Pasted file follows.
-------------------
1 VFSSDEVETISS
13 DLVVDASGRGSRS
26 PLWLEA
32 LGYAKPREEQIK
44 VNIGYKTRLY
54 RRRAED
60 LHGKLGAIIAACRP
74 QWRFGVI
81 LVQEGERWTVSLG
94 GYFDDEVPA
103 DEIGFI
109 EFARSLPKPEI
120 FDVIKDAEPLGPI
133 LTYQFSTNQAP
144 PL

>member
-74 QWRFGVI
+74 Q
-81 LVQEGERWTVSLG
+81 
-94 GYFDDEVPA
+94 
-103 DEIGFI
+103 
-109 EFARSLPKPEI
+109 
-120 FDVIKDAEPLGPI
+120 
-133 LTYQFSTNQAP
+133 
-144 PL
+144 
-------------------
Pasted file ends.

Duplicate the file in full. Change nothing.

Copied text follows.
1 VFSSDEVETISS
13 DLVVDASGRGSRS
26 PLWLEA
32 LGYAKPREEQIK
44 VNIGYKTRLY
54 RRRAED
60 LHGKLGAIIAACRP
74 QWRFGVI
81 LVQEGERWTVSLG
94 GYFDDEVPA
103 DEIGFI
109 EFARSLPKPEI
120 FDVIKDAEPLGPI
133 LTYQFSTNQAP
144 PL

>member
-74 QWRFGVI
+74 Q
-81 LVQEGERWTVSLG
+81 
-94 GYFDDEVPA
+94 
-103 DEIGFI
+103 
-109 EFARSLPKPEI
+109 
-120 FDVIKDAEPLGPI
+120 
-133 LTYQFSTNQAP
+133 
-144 PL
+144 